Position on the Spaulding Paolozzi Center
(Clemson Architecture Building)
While Charleston's Board of Architectural Review (BAR) voted Wednesday to move forward, Historic Charleston Foundation did not support the current proposed design of the Spaulding Paolozzi Center due to how its proposed use of primary materials has changed since initial presentations.
In October of 2012, Historic Charleston Foundation supported the conceptual design of the proposed Clemson Architecture building (Spaulding Paolozzi Center). The building's height, scale and mass was appropriate, and the Foundation thought it was an opportunity to see high quality modern design in a part of the city that could handle such architecture given its surrounding context on Meeting Street.
This design has received much attention because the Foundation and the community understand that it is an incredibly important new building for downtown Charleston.
Since the initial conceptual design was presented, the Foundation has actively followed the progress of the Spaulding Paolozzi Center project. In 2012 the Foundation stated that the next stage of review was going to be extremely important since the proposal featured a fairly unorthodox treatment of concrete and metal screens. In its various stages, the project's architects returned with updates, based on the Foundation's and community's input, that have raised significant concerns.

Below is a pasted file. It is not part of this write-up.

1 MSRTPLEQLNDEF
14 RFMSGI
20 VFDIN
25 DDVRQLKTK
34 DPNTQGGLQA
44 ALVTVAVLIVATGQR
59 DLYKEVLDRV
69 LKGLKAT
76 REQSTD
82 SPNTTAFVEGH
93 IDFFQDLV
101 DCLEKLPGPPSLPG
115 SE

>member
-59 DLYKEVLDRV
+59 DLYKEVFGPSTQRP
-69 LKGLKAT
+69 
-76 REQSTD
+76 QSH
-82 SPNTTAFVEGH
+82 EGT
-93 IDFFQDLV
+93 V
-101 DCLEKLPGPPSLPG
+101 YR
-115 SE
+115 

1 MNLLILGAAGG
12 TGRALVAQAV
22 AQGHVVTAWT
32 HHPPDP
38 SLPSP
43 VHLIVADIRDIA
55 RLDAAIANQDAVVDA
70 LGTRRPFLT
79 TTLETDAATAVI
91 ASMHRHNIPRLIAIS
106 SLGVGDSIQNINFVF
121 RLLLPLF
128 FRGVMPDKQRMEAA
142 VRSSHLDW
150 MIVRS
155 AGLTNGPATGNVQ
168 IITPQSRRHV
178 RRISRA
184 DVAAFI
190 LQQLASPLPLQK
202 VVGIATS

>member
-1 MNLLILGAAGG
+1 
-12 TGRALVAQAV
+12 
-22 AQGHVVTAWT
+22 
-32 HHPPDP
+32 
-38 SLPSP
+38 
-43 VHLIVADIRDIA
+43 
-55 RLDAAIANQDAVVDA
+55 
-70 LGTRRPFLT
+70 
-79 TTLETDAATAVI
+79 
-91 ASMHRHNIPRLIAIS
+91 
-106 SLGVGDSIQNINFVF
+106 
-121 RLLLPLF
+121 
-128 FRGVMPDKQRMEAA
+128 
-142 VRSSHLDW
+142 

Upon reviewing the latest updates to and materials of the project, the Foundation sees the removal of various elements, including the green roof, a third floor garden at the rear of the property, trellis shading elements at the third floor, among others, as departures from the architectural direction of the project as it was originally presented. In addition, the metal screen element on the Meeting Street facade, which is a major component and has been a concern, has been extended to the ground in the north bay and to the 3rd floor in the center bay. The metal screen element now overwhelms the front elevation, making the building much more imposing and mechanical. The Foundation cannot support the overall execution of the major materials, the metal screening and perforated concrete, because they have not been positively refined. Specific concerns include:
the two front bays, which did not previously (as of October 2013) have screening on the ground floor north bay and center 3rd floor bay,
the need for fins on the window mullions at ground level,
the thin depth of the metal screen for the front elevation, its durability-how it will weather over time, as well as what the connections and seams will look like,
the metal "picket screen" at the rear elevation facing Ansonborough,
the Annex building behind the Strobel House continues to be too large; its garage door should have frosted glazing; its large opening should correspond to the opening on the main building across the terrace,
the unclear proposed material of the mechanical screen on the Annex building,
wholesale removal of: the green roof, landscaped rear terrace on the 3rd floor and trellis elements on the 3rd floor open terraces, and
the amount of concrete for outdoor paving and the overall reduction of landscaping across the site.
Read more from Wednesday's BAR meeting.